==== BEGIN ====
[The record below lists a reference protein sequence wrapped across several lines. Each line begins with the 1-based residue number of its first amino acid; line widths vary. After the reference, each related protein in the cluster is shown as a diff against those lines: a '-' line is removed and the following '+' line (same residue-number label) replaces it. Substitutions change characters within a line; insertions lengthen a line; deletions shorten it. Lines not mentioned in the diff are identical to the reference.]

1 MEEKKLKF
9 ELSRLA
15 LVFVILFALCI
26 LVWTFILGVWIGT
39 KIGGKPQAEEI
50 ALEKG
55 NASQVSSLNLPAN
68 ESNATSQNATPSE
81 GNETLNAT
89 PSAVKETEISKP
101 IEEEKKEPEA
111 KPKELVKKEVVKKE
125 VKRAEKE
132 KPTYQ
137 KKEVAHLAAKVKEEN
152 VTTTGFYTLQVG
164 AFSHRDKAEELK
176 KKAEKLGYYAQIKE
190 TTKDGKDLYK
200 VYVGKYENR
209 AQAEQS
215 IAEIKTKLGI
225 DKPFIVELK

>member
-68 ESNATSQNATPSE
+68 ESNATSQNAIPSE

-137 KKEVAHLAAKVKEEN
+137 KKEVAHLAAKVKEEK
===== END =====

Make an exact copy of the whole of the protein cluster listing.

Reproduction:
[The record below lists a reference protein sequence wrapped across several lines. Each line begins with the 1-based residue number of its first amino acid; line widths vary. After the reference, each related protein in the cluster is shown as a diff against those lines: a '-' line is removed and the following '+' line (same residue-number label) replaces it. Substitutions change characters within a line; insertions lengthen a line; deletions shorten it. Lines not mentioned in the diff are identical to the reference.]

1 MEEKKLKF
9 ELSRLA
15 LVFVILFALCI
26 LVWTFILGVWIGT
39 KIGGKPQAEEI
50 ALEKG
55 NASQVSSLNLPAN
68 ESNATSQNATPSE
81 GNETLNAT
89 PSAVKETEISKP
101 IEEEKKEPEA
111 KPKELVKKEVVKKE
125 VKRAEKE
132 KPTYQ
137 KKEVAHLAAKVKEEN
152 VTTTGFYTLQVG
164 AFSHRDKAEELK
176 KKAEKLGYYAQIKE
190 TTKDGKDLYK
200 VYVGKYENR
209 AQAEQS
215 IAEIKTKLGI
225 DKPFIVELK

>member
-68 ESNATSQNATPSE
+68 ESNATSQNAIPSE

-137 KKEVAHLAAKVKEEN
+137 KKEVAHLAAKVKEEK